[See also: Why Bookshop.org is not the saviour the book world needs]

Michael Morpurgo’s The Puffin Keeper (Puffin, £12.99) is guaranteed to charm readers aged 7+. One stormy night, a lighthouse keeper sees a ship going down, and saves 30 people by going out again and again in his rowing boat. The boy who narrates the story wants to repay his debt to the kind, lonely man. What follows, dramatically illustrated by Benji Davies, is masterly and moving.

My novel of the year for 7- to 11-year-olds is Tanya Landman’s Horse Boy (Walker, £6.99). A prehistoric adventure about how Oak, the lost and arrogant son of his clan chief, befriends an equally bewildered young horse, this is the most thrilling book of its kind since Michelle Paver’s Wolf Brother. Landman writes with crisp, vivid prose and a deep sympathy for hero and horse as they battle to return to their tribe together. It contains real wisdom about accepting change, innovation and humility.

[See also: Unmasking Graham Greene]

In the year that the Black Lives Matter movement returned to international prominence, David Olusoga’s Black and British: A Short, Essential History (Macmillan, £6.99, 9+) is an eye-opening account about how there have been black Britons in the UK since Roman times. From Francis Drake’s sailors to one of Queen Victoria’s god-daughters, they are an integral part of our history, as the book’s paintings, photographs and lucid text make clear. Benjamin Zephaniah’s Windrush Child (Scholastic, £6.99, 9+) tells the story of a Jamaican child who adapts to life in racist 1950s Britain only to discover yet more injustice as an adult. It’s deeply affecting and absolutely enraging.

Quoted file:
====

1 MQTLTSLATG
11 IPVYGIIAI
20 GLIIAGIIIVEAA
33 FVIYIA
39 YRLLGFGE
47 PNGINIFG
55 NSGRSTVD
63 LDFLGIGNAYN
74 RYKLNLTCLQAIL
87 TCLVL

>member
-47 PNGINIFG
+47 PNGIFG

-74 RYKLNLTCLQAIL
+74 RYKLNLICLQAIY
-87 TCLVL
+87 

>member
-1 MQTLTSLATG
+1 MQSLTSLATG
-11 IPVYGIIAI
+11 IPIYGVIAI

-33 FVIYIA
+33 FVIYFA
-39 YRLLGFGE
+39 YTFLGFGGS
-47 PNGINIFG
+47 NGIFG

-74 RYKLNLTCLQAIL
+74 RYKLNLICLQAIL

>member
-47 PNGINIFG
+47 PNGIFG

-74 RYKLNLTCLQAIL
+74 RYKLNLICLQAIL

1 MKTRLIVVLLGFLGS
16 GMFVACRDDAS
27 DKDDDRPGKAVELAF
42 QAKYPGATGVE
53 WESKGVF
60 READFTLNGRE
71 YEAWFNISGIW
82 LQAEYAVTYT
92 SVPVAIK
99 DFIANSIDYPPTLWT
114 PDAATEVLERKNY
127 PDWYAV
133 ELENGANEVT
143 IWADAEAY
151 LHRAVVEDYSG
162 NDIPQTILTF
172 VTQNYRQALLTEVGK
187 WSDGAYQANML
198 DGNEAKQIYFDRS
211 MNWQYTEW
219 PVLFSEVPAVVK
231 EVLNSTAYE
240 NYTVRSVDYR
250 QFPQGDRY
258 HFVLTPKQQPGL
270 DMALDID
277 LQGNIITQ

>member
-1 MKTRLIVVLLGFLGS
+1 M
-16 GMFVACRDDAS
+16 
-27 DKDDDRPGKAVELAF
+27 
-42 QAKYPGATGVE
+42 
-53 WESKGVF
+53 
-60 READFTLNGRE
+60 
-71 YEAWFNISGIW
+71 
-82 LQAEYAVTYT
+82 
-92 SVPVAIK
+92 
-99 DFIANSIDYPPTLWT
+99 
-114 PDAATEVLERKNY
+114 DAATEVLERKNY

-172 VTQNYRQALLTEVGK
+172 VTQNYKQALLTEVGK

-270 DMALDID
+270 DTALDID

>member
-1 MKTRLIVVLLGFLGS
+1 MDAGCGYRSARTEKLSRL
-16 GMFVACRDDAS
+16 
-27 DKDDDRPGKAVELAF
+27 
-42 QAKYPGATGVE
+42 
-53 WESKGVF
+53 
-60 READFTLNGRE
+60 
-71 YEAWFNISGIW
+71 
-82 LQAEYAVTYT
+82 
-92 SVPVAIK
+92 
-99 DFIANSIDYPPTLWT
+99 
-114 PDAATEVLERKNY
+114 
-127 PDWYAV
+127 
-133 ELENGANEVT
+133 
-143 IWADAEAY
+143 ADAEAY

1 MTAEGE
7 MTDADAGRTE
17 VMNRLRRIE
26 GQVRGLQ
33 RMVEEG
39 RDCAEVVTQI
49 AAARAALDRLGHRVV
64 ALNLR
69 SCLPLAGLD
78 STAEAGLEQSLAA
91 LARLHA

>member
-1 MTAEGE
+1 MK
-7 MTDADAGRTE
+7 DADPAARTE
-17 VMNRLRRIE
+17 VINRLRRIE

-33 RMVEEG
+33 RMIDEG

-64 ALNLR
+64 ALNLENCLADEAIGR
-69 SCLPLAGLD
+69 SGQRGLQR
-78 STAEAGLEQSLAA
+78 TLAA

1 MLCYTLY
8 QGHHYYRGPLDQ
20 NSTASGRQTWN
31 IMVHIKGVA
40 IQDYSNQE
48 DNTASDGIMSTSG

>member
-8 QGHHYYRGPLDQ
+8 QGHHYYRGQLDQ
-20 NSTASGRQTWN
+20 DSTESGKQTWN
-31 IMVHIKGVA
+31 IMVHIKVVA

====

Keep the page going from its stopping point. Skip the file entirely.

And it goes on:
There hasn’t been a great time-travelling novel for many years, but Tania Unsworth’s The Time Traveller and the Tiger (Zephyr, £12.99) is just that. Stroppy Elsie tumbles back into 1940s India to meet her Uncle John as a boy on a tiger hunt. Can she save a life and change the future? Environmental, racial and social concerns are deftly woven into a gloriously warm, heart-stopping adventure that is my book of the year for 11+.

Addressing another difficult subject is Sally Nicholls’s The Silent Stars Go By  (Andersen, £12.99), a seasonal story for 13+. Teenaged Margot, the vicar’s daughter, is madly in love with Harry, and he with her. But when he is reported missing on the Western Front, she has another, secret source of anguish that can’t be hidden for long. Beautifully written, paced and plotted, this bitter-sweet romance about pride, immaturity, kindness and sacrifice will touch many hearts with sorrow, joy and the hope of better years to come. 

Amanda Craig’s most recent novel “The Golden Rule” is published by Little, Brown

This article appears in the 11 December 2020 issue of the New Statesman, Christmas special